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DARPA announced a winner on August 4, 2016 of its Cyber Grand Challenge DARPA Cyber Grand Challenge. The contest was described as

designed to accelerate the development of advanced, autonomous systems that can detect, evaluate, and patch software vulnerabilities before adversaries have a chance to exploit them. The seven competing teams in today’s final event were composed of whitehat hackers, academics, and private sector cyber systems experts.

They described the actual challenge as:

For almost 10 hours, competitors played the classic cybersecurity exercise of Capture the Flag in a specially created computer testbed laden with an array of bugs hidden inside custom, never-before-analyzed software. The machines were challenged to find and patch within seconds—not the usual months—flawed code that was vulnerable to being hacked, and find their opponents’ weaknesses before the defending systems did.

The winning system, Mayhem, was to be formally invited to participate in the DEF CON Capture the Flag competion, "marking the first time a machine will be allowed to play in that historically all human tournament."

I read and re-read the material at DARPA and I still can't believe that an automated system found anything on the level of the April 2014 Heartbleed bug. I am wondering if the vulnerabilities were more on the level of published Microsoft security notices or recommended updates or the like (in other words, the "bug finder" more of an automatic patch installer basically).

Does anyone know what was the technical level of the DARPA challenge test bed in relation to Heartbleed or similar actual vulnerabilities? I guess I will find out when Mayhem actually competes against humans in the CTF competition, but I am doubtful at the moment.

  • @paj28 Just completed an hour of education in what was done. Thanks for the link (which generated deeper and deeper links). – Dalton Bentley Aug 8 '16 at 16:41
  • Great... if you're feeling keen, answer your own question with a summary of what you learned, and ping me a notification. – paj28 Aug 8 '16 at 17:06
  • @paj28 Just did that. Will attempt to ping you now. – Dalton Bentley Aug 8 '16 at 17:27
  • @paj28 Appears reply to comment is implicit ping, so I assume you will consider yourself pinged, grin. – Dalton Bentley Aug 8 '16 at 17:33
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The DARPA test bed, CGC (Cyber Grand Challenge), was a modified Linux platfrom (DECREE). Its binaries (the compiled machined code for the system) contained only 7 system calls (e.g., terminate, receive, fdwait, allocate, etc.). Within the system code as a whole were DARPA crafted Challenge Binaries (CB) with one or more vulnerabilities to fuzzing, i.e., vulnerable to input of some character.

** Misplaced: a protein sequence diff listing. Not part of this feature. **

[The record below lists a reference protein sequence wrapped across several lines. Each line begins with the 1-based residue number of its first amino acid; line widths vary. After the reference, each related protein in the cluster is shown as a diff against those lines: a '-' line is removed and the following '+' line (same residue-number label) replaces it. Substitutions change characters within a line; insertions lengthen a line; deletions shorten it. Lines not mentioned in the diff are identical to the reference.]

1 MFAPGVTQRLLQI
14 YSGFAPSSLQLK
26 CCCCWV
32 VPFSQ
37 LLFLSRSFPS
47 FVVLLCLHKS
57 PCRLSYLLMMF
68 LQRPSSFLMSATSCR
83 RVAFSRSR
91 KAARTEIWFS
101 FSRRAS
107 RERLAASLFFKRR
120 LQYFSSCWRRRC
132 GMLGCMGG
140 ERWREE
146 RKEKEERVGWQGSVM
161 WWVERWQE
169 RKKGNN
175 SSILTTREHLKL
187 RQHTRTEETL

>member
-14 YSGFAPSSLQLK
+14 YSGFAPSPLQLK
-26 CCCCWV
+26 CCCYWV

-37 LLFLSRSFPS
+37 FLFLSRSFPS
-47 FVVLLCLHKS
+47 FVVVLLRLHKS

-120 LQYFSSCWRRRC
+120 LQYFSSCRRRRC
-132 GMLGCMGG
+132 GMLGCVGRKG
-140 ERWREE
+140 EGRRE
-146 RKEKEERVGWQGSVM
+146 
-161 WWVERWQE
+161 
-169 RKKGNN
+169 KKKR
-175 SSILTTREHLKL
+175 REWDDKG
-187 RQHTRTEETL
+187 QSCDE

One of the early examples of fuzz testing was Steve Capps' "Monkey" to test for bugs in MacPaint by feeding random events to the code. "Monkey" alludes to "a thousand monkeys at a thousand typewriters will eventually type out the entire works of Shakespeare," i.e., if you send enough random or protocol crafted input to a program eventually you will find a way to crash it. Fuzz testing will typically not find security threats that do not cause program crashes, e.g., spyware, many viruses, worms, Trojans, and keyloggers. However, it will find exploits based on unexpected program input (or code errors related to program input), so may have been able to find the Heartbleed bug, which was a bug caused by improper input validation in the implementation of the TLS (Transport Layer Security) protocol (in OpenSSL).

The winning team, Mayhem, used a symbolic executor (Mayhem) in conjunction with a directed fuzzer (Murphy). A symbolic executor is familiar to those of you having worked with symbolic debuggers in integrated development environments, i.e., it is basically an interpretor that steps through the code and allows the assignment and tracking of symbolic values for inputs at various portions of the executing code. In other words, the Mayhem team was able to statically analyze portions of the CBs (Challenge Binaries) with Mayhem to detect (or analyze Murphy's suggestions) code vulnerabilities. This was a requirement of the DARPA challenge, i.e., to find a vulnerability and demonstrate it, i.e., POV (Proof of Vulnerability). Unfortunately, symbolic execution doesn't scale very well since the number of paths in a program grows exponentially and can go infinite with unbounded loop iterations, so heuristics or path-finding (enter Murphy fuzzer) to partially solve this path explosion problem (computing methods like parallelizing help also).

The DARPA CGC (the challenge) required the teams to not only locate vulnerabilities in the CBs (challenge binaries), but to document those with a POV (proof of vulnerability) and repair the vulnerability with a Repair Binary patch (RB). That patch would be tested for performance, both correct operation without the vulnerability as well as literal performance impact on the relevant code (execution time). This is all fairly amazing considering that a human was not allowed to contribute to any of what I just described.

You can read more at the blog of the winning Mayhem team here Unleashing Mayhem!, obtain DARPAs Grand Challenge rules and other documents here Darpa Grand Challenge related documents, read about fuzzing at Fuzz Testing and symbolic execution here Symbolic Execution.

  • Great write up! You just saved me an hour of reading :-) Welcome to Security Stack Exchange, I hope you'll have fun here. – paj28 Aug 8 '16 at 20:11
  • @paj28 I'm glad you believe I took the ball you tossed and ran with it to a good outcome. I enjoy this SE community and drop by frequently (though I'm slowing down a little generally). – Dalton Bentley Aug 8 '16 at 20:38

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